Aero Dynamics

Short track racers can create more down force than their competition by spending the time to take advantage of the leeway permitted by fiberglass bodies. Corner speed can be improved by the teams that massage the body panels and push the limits of the rules. Depending on your division, there may be significant down force gains due to the lack of templates and/or enforcement. Cup teams have to live with the Car of Tomorrow and have less room than ever to stretch body panels. Short track late model teams have plenty of room to achieve maximum down force.

Down force is your friend. Just about all late models run on tracks that are under a mile in length. Corner speed is enhanced by applying every trick to create down force as drag is of little consequence for short tracks. Occasionally, race teams have asked me if they should lay the rear spoiler down on larger tracks to reduce drag. In general, you want the maximum spoiler angle allowed up to about 75 to 80 degrees on tracks 1 mile and under. More spoiler angle creates down force at the rear wheels helping to launch you off the corner. With the good initial run off the exit the engine horsepower gets your car off to a good start and the added drag on the straight is not worth considering. If more spoiler angle lets you get the throttle to the floor sooner then you will go faster and the effects of drag on the straight are not enough to take away the solid start off the corner.

Short Track Aerodynamics

Short track racers can create more down force than their competition by spending the time to take advantage of the leeway permitted by fiberglass bodies. Corner speed can be improved by the teams that massage the body panels and push the limits of the rules. Depending on your division, there may be significant down force gains due to the lack of templates and/or enforcement. Cup teams have to live with the Car of Tomorrow and have less room than ever to stretch body panels. Short track...read more »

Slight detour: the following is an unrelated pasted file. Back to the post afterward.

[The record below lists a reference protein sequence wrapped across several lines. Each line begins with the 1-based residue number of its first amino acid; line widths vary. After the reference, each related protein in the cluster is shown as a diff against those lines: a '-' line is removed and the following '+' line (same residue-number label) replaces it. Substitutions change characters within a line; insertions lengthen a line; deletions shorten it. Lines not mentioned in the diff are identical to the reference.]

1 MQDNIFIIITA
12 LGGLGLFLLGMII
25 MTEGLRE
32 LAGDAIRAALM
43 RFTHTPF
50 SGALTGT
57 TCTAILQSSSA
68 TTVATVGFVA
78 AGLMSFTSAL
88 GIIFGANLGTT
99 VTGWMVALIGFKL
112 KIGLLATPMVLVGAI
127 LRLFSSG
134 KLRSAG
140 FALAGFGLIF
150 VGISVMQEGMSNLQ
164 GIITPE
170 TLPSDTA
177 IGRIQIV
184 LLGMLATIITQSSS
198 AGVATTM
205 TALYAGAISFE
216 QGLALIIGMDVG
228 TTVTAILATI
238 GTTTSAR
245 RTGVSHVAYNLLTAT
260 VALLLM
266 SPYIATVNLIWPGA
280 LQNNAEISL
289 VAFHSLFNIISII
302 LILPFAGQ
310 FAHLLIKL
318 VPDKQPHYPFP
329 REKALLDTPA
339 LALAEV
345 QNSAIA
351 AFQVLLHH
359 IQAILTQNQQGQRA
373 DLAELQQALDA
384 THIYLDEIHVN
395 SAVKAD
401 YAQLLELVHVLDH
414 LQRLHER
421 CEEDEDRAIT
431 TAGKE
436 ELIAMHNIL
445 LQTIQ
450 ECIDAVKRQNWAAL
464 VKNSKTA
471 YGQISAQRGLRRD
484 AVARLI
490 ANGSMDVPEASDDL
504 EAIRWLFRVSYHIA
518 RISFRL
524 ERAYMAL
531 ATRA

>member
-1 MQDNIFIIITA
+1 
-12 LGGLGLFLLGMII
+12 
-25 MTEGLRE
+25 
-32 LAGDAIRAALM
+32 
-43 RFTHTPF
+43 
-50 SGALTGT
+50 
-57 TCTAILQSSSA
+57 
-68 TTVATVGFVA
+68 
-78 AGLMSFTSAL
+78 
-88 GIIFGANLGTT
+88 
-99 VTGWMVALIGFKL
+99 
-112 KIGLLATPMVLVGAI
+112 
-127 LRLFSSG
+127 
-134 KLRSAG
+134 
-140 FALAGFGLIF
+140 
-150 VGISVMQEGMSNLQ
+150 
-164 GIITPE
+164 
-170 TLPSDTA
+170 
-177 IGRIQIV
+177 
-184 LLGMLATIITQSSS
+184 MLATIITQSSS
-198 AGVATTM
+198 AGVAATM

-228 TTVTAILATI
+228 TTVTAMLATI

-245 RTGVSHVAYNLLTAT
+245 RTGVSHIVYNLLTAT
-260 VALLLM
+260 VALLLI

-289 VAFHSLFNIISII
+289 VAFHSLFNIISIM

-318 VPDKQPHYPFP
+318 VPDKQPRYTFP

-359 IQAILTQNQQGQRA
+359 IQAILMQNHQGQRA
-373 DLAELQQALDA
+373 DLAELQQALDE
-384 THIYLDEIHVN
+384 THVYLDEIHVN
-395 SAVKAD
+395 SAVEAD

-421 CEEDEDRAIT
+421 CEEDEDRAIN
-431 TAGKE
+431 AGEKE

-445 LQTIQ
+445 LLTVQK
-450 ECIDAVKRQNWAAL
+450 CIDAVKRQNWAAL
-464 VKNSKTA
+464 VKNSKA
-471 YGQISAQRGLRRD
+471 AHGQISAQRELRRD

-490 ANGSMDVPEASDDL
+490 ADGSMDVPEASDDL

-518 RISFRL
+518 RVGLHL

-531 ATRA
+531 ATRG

• Keep your spoiler in the wind with plenty of spoiler supports Keep your spoiler in the wind with plenty of spoiler supports

    Keeping your spoiler in the wind with plenty of spoiler supports will add consistent down-force at the rear wheels, helping to launch you off the corner.

    Using your rear spoiler for down force is critical. You want to guide air off the roof and down the rear window with a smooth transition to the deck lid. Sometimes bodies have a sharp transition from the rear window to the deck lid area. If your rules allow you want to push up the deck lid to create a smooth transition to the rear window.

  • Smooth transition from the rear window to the deck lid Smooth transition from the rear window to the deck lid

    A smooth transition from the rear window to the deck lid area will reduce turbulence and allow the air to stick to the deck lid, flowing smoothly over the rear spoiler. Push the rear window up where it meets the deck lid as high as possible.

    Fiberglass bodies allow for many options to create down force where you need it. You should consider your goals before mounting a new body. For example; if your car or track has a tendency to be tight (push) then you can help the problem by stacking the body to the front. Moving the body an inch forward is going to increase front down force significantly. If your car or track is consistently loose then setting the body back an inch is the way to go.